An outside consultant (Urban Systems), was contracted to produce a report on the technical aspects of the amalgamation. There was also some input from some long-serving (and retired) politicians and municipal administrators, including former Duncan CAO Tom Ireland and former Mayor Mike Coleman, as well as several familiar names from North Cowichan, including former CAO Jim Dias and long-time councillor Glen Ridgway.
At the end of the day, the Citizen's Assembly considered that technical report and the input from those veterans, and wrote its report. That report recommended that a vote be held on the issue, and also came out in favour of a "yes" vote.
Which brings us to today. Last week, Municipal Affairs Minister Selena Robinson issued two "Ministerial Orders", (one for Duncan, and the other for North Cowichan), ordering a vote to be held on June 23rd.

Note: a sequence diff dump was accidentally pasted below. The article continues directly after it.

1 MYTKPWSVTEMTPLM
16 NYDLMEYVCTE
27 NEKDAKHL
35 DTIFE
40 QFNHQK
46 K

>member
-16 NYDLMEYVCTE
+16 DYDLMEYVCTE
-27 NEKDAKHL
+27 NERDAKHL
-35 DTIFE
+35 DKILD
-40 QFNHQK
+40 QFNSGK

So, where do I stand on the issue today?
I've often said that when I first got elected, I "knew all the answers." But then I add: "Now that I've been at the table for 10 years, I'm finally starting to figure out what questions to ask." Which is another way of saying that my support for amalgamation has softened considerably since 2008.
Yes, I still think that a single governing body makes more sense. I still shake my head - as do countless other people - at the notion that we have two Fire Halls located just a few blocks apart. At the very least, the optics of that in terms of efficiency are lacking.